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‘Do It For the Boys’ is a tender show about a violent sport

Photographer Nathan Bolton’s portraits of Rebellion Rugby players are now up at Gallery 263.

Nathan Bolton, "Roy Rogers Beach, 2022."Nathan Bolton

Portraits in black and white alternate with color images of hands in photographer Nathan Bolton’s “Do It For the Boys” at Gallery 263. They depict Rebellion Rugby players in Los Angeles. A bearded player smiles through a stream of blood in “Anthony, 2022.” In “Marcia, 2022,” long pink fingernails glitter with imitation gemstones.

Nathan Bolton, "Anthony, 2022."Nathan Bolton

An amateur club, the Rebellion is an International Gay Rugby member. Bolton, who now lives in Somerville, played with them until he injured his leg in 2022. Then he picked up his camera to document his friends and teammates. It was the club’s 20th season, as well as that of International Gay Rugby, and gay rugby’s world cup, the Mark Kendall Bingham Memorial Tournament.


Rebellion Rugby calls itself “inclusive,” and welcomes players of “all skill levels, body types, ages, and sexual & gender identities,” according to their website. Their counterpart here is the Boston Ironsides RFC.

Nathan Bolton, "Marcia, 2022."Nathan Bolton

“Do It for the Boys” is a tender show about a violent sport. It follows the social-documentary tradition of Danny Lyon, known for his 1960s images of fellow riders in the Chicago Outlaws motorcycle club, and Boston School photographers such as Nan Goldin and Jack Pierson, who covered the queer underground here in the 1970s and ‘80s.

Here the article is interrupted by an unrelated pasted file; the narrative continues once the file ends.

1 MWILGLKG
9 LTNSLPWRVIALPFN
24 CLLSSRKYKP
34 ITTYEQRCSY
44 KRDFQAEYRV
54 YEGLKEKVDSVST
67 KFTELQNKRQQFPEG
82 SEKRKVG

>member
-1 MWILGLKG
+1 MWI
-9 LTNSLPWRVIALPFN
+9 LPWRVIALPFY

Rebellion Rugby is a proudly public club at a moment in the United States when drag-queen story hours are under attack and LGBTQ books are being banned.

Amateur clubs and marginalized communities each have particular camaraderies that the larger world might not understand. Bolton’s photos suggest these players love and accept each other no matter their athletic skill. In “Roy Rogers Beach, 2022,” teammates dash into the surf together like children.

At its core, “Do It for the Boys” at once celebrates, deconstructs, and challenges traditional notions of manhood that contact sports like rugby can epitomize. An inclusive team breaks open homophobic parameters about touch. There’s overlap between the typical rugby pitch scene of “Huddle, 2022″ and the more relaxed “Ottawa, 2022,” in which one tired player drapes himself affectionately over the back of another.


Nathan Bolton, "Ottawa, 2022."Nathan Bolton

The love and support are palpable. That exists on more traditional teams, but in Bolton’s images, it’s softer, more generous. And these days, if those pictures were in a book, it might be banned.


At Gallery 263, 263 Pearl St., Cambridge, through Feb. 10. www.gallery263.org

Cate McQuaid can be reached at catemcquaid@gmail.com. Follow her on Instagram @cate.mcquaid.